CAT Garage Lives: Walker Cutting

Walker-Cutting_inside-3Joint owner Mark Walker talks to CAT about realising his dream of owning a garage.

From the age of 14, Walker has wanted to own a garage, after working at a backstreet workshop helping out.

By the time he was selling new cars for Peter Gilder Audi in Sheffield, he believed it was a dream he no longer wanted.

Walker says: “It got to a point where all that was beneath me, and I thought I am not going to get dirty for a living. I am selling cars and driving nice Audis.”

He continued working for dealerships and made the move to Hartwell Vauxhall soon after where he met up with his future business partner, Gary Cutting.

Walker soon made a huge decision to start up his own business selling cars from a plot of land in Chesterfield. In 2004, Cutting wanted to start his own enterprise, and both he and Walker formed a partnership.

Mark-Walker_1“We wanted more than a plot of land and a portacabin, we wanted some bricks and mortar to go with it,” he adds. “We got the opportunity of a showroom and workshop in Kimberworth and that is where it all started.

“It was coincidence that I ended up in Kimberworth, where I grew up, with a garage.”

From thinking he no longer wanted to run a workshop, Walker was suddenly employing three technicians to work on cars. It was almost a dream come true he says, but needed a little extra to get there.

The business continued to grow to a point where they had to find bigger premises, and in 2009 they secured a unit in the centre of Rotherham. The move also saw Walker and Cutting, join Bosch’s Car Service Network.

“We knew where technology was going, and we knew we needed to be part of something,” says Walker. “We needed our staff to be part of some form of training, we needed to invest in them as well.

“We looked at Bosch Car Service, but our old site wasn’t really good enough. So we took the plunge in 2009. It was a big, big investment, and all of a sudden the recession hit, and it was very hard, as nobody around here was investing in this trade like we were.”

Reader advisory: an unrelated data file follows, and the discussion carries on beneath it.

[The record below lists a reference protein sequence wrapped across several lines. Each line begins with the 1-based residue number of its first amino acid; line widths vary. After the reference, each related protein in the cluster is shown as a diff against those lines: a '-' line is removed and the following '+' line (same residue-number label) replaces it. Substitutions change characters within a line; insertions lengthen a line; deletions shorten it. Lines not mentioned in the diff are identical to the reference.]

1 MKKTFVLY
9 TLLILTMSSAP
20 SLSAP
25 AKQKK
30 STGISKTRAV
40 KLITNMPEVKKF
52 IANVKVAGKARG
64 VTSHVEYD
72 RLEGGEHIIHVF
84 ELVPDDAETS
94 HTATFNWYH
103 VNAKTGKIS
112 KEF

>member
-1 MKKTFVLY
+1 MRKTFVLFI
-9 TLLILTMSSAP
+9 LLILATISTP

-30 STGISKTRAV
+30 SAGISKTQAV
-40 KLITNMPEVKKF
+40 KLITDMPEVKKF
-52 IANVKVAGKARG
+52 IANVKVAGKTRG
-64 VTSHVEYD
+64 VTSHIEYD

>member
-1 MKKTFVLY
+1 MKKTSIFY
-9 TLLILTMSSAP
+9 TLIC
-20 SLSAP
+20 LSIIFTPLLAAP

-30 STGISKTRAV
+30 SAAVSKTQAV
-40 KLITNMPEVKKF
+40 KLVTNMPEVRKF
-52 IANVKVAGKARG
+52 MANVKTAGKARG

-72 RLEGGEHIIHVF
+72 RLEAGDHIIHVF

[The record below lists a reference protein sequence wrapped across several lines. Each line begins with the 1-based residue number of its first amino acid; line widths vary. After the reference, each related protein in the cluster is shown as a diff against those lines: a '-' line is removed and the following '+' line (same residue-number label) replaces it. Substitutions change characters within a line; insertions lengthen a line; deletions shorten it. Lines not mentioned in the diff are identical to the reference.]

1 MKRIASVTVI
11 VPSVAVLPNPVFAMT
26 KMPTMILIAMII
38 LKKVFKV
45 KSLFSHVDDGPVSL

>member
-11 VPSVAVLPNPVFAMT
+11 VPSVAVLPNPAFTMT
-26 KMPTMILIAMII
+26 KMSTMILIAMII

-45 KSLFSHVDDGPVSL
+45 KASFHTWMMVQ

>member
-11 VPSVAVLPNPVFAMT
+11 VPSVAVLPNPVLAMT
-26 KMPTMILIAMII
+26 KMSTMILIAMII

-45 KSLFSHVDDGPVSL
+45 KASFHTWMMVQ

The first two years under the Bosch scheme were very tough for Walker & Cutting as they continued to invest in the business and the staff, and they suffered the pinch of the recession and zero profits.

“We are quite proud of it to be fair,” says Walker. “We made the decision that if we made someone redundant, we would both feel like failures, so we kept paying staff despite no work coming through the door and not pay ourselves.

“There is nothing worse than coming to work, working hard and not earn any money for two years. We made a decision that we have an obligation to our staff not legally but morally, as they look to us as their source of income.”

Walker explains that during the recession they had to look for other forms of income, as it wasn’t possible to rely solely on work coming through the door. The garage picked up a lot of work from council staff, as well as pitching for contract work.

Walker says: “Since moving here, we have developed the fleet work we do, so 30 percent of our business is now company car drivers, big fleets and leasing companies. Through ourselves and a few other Bosch garages we also developed the Bosch fleet programme as well.

“A lot of these leasing companies won’t just send you work, you have got to start doing a few jobs for them. Gradually you start building it up to the point where you start getting two to three jobs a day in, and it has worked out like that.”

Looking back Walker acknowledges that all the hard work put in is now seeing the garage begin to reap the rewards, as Walker Cutting is having its best year to date.

Walker says: “I just can’t believe how being that little lad at 14 who wanted his own garage to thinking I am too good for this sort of thing, and I am not getting dirty for a living, back to living in Kimberworth with a garage, you just couldn’t write it. It was so strange that would happen and now we have ended up with a fantastic business.”

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